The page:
There’s nothing better than enjoying a fresh scone with your morning coffee or tea. Since fall is now in full swing it’s only appropriate that even morning scones have a hint of pumpkin. Not only does pumpkin mix well with spices such as cinnamon, ginger, cardamon but there are also numerous health benefits to pumpkin. Plus, this recipe for pumpkin scones calls for almond flour, making it gluten-free. If you’re looking for more texture, add chopped nuts to the scone dough like pecans or walnuts.
How to make gluten-free pumpkin scones
First, preheat your oven to 375 degrees Fahrenheit. Next, combine the milk and vinegar and let rest for about 5 minutes. While you’re waiting combine the almond flour, 5.5 tablespoons of tapioca, sugar, coconut flour, baking powder, spices and salt in a bowl. Add the cold butter to the bowl and cut the butter into the flour mixture using a fork or pastry cutter. In the end, the butter should be in very tiny pieces incorporated into the flour and the resulting flour should look like crumbly sand.
Add the milk mixture, pumpkin and vanilla to the bowl and mix together with a spatula or spoon until just combined. Let the dough rest for 2-3 minutes. Place a piece of parchment or a silicone mat on a sheet pan and sprinkle the remaining tapioca starch on it. Scoop the dough out on the pan and form it into a ball. Form the dough into a flattened round disk about an inch or so thick. Use a large knife to cut the disk into 6 or 8 sections.
Place the pan in the oven at 375 degrees for about 20 minutes. Remove the pan from the oven and use a knife to cut deeper into the slices. Place the pan back in the oven for 10 more minutes. Remove the pan from the oven again and use the knife to carefully separate the cut sections so each scone is a separate triangle so each side of the scone can be exposed to the heat in the oven. Reduce the heat to 350 degrees and continue baking for about 10-15 minutes, or until the undersides of the scones are slightly golden. Let the scones cool before handling them.
Enjoy the scones as is, or drizzle them with your choice of melted coconut butter mixed with stevia or monkfruit drops, or an icing made from powdered sugar or sugar substitute like powdered erythritol and milk.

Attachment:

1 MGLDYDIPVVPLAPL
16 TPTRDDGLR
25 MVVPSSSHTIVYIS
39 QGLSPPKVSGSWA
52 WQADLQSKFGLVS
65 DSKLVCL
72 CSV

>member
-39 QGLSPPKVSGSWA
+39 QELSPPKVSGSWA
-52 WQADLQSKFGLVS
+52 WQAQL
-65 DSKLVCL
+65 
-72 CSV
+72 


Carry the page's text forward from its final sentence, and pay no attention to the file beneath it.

These macadamia nut cookie bars are our take on a classic blondie recipe. Blondies have more fun, right?
Blondie bars are similar to brownies, but instead of cocoa they feature vanilla and, usually, brown sugar. We wanted ours to be a Primal, paleo, and keto-friendly dessert recipe, so these bars get their signature flavor from monk fruit sweetener and something cool and unexpected: macadamia nut butter!
Macadamia nuts are a good source of monounsaturated fats, and a quarter-cup of macadamias provides 77 percent of your daily manganese requirement and 28 percent of your copper. And don’t even get us started on their creamy texture, which makes these blondie cookie bars all the more decadent.
Next time you want to sip on something warm and comforting, try a London Fog Latte. I’ve been hooked ever since a friend encouraged me to order one at a local coffee shop. As soon as I took my first sip, I was determined to figure out how to make them myself.
A London Fog Latte is now my go-to drink whenever I need a hug in a mug. Start-to-finish, it takes about as long as brewing a cup of coffee, and you probably have all of the ingredients on hand right now.
Traditions are a big part of the holiday season for many people, but if you find yourself doing something strictly out of tradition and not because you particularly enjoy it, then it’s time for a new tradition. Or maybe, just time for a new recipe. Take pumpkin pie. It’s hard to imagine Thanksgiving without one, but too often it’s a soggy, bland dessert that disappoints. Made with a cup of sugar and white flour crust, it’s an indulgence that’s not always worth it.
But what if you broke from the traditional recipe by taking the granulated sugar and flour out—and it actually made the pie taste better? What if this new and slightly untraditional version of pumpkin pie had a buttery, crunchy crust and silky-smooth filling? Sure, you could call this new and improved version Primal Pumpkin Pie. Or, you could just call it by another name: Damn Good Pie.
With Halloween just around the corner, we couldn’t let the occasion go by without sharing a Primal treat for good fun. While we’re not promoting the usual sugar spree, a little something can feel festive especially if you’re playing host.
These nut butter cups deliver on richness (and sweetness) and offer a more natural alternative to the packaged, preservative-filled candies most will get in their pumpkins that night. Gather the little ghosts and ghouls to help you in the kitchen. This recipe is easy, fast, and family-friendly.
October means pumpkin…everything. Those who eating low-carb, however, may believe that most of those treats are off the menu. Not so. It’s possible to enjoy a variety of traditional pumpkin recipes (including pumpkin pie and this pumpkin bread) while you keep your low-carb commitment. Made with the goodness of almond flour, eggs, and all the traditional spices, this pumpkin bread bakes up moist and flavorful. Pumpkin puree rather than pumpkin pie filling means you can sweeten to your own taste. And don’t worry about sugar—this recipe doesn’t have any. It uses a popular low-carb standby—Swerve—to add sweetness without the sugar content.